2. Vendors provide free products / services to customers

Many IoT vendors are offering customers free upgrades, services or software in response to coronavirus. Some companies are only offering free services for industries directly affected by the pandemic (e.g. health-tech companies, companies producing essential products, etc.), while others are offering free products / services for all industries. Most free products / services expire later in 2020.

Here is a non-exhaustive a list of 10 (IoT) technology vendors that provide free products / services during the crisis:

1ABB (link)From Friday March 27, 2020, ABB’s Robotics and Discrete Automation business will make key software services available free of charge to its customers until December 31st, 2020.
2Autodesk (link)Beginning on March 24, Autodesk customers can get free access to BIM 360 Docs, BIM 360 Design, Fusion 360, Fusion Team, AutoCAD Web and Mobile, and Shotgun – all for commercial use.
3AVEVA (link)Complimentary access to select offerings until June 30, 2020 to keep our customers’ engineering and operations running safely during this time of change. Offerings include AVEVA Unified Engineering and free-of-charge access to new subscriptions to AVEVA Insight Until June 30, 2020.
4General Electric (link)GE Digital is offering free Remote Monitoring and Control licenses to its iFIX and CIMPLICITY customers, empowering them to work remotely and continue to keep their plants running during this difficult time.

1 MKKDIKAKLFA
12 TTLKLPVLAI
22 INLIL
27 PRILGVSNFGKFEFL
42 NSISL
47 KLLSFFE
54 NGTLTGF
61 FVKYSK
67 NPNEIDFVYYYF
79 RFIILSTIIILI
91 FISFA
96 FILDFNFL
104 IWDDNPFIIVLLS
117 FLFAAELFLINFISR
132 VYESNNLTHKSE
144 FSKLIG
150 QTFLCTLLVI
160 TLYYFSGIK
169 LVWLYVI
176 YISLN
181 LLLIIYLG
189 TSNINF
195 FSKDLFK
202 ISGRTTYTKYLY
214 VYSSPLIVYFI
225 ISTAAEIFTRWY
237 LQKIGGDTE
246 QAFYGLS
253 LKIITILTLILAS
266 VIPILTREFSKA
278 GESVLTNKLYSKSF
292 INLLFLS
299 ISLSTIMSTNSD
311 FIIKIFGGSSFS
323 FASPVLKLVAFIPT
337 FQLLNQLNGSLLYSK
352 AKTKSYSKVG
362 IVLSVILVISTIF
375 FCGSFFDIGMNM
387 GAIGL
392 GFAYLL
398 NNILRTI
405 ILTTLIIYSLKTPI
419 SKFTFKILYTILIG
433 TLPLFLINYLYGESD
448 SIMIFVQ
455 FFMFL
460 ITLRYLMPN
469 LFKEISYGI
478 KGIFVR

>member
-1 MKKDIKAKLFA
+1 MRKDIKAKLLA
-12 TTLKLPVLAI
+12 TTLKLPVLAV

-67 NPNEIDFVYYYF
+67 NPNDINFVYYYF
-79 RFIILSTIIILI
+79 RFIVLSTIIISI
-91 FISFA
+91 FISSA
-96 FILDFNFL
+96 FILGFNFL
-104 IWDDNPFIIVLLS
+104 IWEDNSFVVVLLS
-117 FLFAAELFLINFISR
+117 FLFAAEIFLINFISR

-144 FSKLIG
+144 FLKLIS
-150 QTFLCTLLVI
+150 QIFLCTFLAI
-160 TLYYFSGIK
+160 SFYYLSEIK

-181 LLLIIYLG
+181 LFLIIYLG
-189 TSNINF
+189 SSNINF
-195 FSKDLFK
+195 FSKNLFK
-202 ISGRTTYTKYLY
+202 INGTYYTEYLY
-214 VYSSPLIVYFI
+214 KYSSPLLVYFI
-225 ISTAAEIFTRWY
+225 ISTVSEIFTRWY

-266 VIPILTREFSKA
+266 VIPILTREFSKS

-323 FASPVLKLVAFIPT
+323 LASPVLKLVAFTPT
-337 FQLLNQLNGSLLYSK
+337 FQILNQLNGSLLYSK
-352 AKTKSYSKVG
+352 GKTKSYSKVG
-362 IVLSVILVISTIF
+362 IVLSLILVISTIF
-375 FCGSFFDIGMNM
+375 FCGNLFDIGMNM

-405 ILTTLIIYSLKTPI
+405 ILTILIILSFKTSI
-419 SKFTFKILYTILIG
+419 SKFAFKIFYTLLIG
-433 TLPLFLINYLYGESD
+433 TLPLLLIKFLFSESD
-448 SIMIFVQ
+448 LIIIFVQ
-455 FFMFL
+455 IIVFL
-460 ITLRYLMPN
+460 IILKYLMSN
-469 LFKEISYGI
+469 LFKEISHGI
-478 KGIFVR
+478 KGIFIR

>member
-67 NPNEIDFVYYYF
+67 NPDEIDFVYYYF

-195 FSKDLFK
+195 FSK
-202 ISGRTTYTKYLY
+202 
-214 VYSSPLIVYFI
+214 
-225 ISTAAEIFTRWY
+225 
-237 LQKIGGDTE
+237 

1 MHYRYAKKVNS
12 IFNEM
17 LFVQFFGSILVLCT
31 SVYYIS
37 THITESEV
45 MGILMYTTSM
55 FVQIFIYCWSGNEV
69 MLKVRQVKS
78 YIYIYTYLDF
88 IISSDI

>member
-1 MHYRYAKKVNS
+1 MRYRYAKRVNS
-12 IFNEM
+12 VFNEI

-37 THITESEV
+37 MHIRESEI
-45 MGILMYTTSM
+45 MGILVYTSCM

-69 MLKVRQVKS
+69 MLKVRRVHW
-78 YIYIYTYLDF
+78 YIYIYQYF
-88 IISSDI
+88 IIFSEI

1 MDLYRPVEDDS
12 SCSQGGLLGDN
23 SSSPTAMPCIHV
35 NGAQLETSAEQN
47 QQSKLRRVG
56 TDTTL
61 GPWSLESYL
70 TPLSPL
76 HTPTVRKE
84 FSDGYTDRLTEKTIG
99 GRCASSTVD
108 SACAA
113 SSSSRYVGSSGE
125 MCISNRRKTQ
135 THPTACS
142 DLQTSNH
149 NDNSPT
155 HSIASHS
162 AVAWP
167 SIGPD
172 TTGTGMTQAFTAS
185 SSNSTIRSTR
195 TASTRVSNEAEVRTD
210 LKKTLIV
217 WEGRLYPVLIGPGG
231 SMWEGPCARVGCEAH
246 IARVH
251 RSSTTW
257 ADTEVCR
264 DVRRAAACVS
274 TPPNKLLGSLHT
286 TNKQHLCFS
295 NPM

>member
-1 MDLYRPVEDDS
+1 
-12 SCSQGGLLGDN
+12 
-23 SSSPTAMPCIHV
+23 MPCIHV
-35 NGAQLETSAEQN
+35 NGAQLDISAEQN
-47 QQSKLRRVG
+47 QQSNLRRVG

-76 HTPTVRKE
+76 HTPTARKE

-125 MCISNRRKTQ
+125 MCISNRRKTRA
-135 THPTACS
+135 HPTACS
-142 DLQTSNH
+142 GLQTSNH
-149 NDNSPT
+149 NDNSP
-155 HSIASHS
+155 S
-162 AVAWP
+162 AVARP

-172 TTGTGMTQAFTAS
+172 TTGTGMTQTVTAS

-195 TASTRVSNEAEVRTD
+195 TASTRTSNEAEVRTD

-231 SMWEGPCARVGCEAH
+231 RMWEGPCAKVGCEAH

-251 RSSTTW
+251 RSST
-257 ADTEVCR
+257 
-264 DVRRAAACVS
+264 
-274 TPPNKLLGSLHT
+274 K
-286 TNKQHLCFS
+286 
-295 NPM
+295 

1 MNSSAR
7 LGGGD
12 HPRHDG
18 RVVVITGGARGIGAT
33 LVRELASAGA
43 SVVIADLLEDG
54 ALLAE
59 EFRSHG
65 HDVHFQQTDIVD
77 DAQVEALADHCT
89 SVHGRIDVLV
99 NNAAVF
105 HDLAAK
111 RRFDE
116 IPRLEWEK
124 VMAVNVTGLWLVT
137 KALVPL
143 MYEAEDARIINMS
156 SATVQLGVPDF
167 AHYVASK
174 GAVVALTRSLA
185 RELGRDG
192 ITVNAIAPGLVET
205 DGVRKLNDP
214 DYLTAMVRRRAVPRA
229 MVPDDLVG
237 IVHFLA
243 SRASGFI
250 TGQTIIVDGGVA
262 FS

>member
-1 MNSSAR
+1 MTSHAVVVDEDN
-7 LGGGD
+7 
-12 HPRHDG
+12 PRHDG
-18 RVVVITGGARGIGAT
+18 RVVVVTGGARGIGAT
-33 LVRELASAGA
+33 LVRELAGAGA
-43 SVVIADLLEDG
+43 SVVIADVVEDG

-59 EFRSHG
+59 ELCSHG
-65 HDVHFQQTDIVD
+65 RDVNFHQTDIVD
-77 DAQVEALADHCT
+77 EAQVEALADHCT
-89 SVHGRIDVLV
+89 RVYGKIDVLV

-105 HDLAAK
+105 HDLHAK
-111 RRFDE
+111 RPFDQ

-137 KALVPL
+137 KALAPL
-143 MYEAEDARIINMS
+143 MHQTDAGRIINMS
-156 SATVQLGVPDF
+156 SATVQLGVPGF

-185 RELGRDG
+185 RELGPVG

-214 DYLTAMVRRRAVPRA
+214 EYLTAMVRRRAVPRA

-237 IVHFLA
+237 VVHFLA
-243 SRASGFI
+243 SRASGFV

5Hexagon (link)Hexagon is offering a number of free home working options to give you access to Hexagon’s CAE simulation, CAD CAM and metrology software solutions
6MachineMetrics (link)Free access to the MachineMetrics IoT Platform including its automated data collection and remote monitoring applications for any manufacturer involved with the production of Ventilator parts, test equipment, protective equipment, or any COVID-19 related manufacturing support + free manufacturing consulting services.
7Oden Technologies (link)Oden will be offering free remote deployment of its Predictive Quality & Performance solution for manufacturers producing essential products in response to COVID-19.
8Prosoft (link)ProSoft is extending data usage limits to 20GB per month per gateway for existing ProSoft Connect accounts through May 31, 2020. New Connect users can now sign up for a free year of a medium Power User Plan on ProSoft Connect when you buy a cellular or wired remote access gateway (through May 31, 2020, limited to 1 subscription per organization.)
9PTC / Rockwell Automation (link)•       Vuforia Chalk augmented reality (AR) remote support and collaboration technology is freely available to customers and partners to use through June •       Onshape SaaS CAD solution, plus the associated learning resources, is freely available to high schools and universities •       No additional charge for the highest level of “white glove” support to our many medical device and health-tech customers who are on the front lines in the fight against COVID-19
10Siemens (link)Additive Manufacturing (AM) Network and 3D printers are available to the global medical community to speed design and production of medical components. Doctors, hospitals and organizations in need of medical devices as well as designers and service providers with medically certified printing capacities can register for free access to the Network.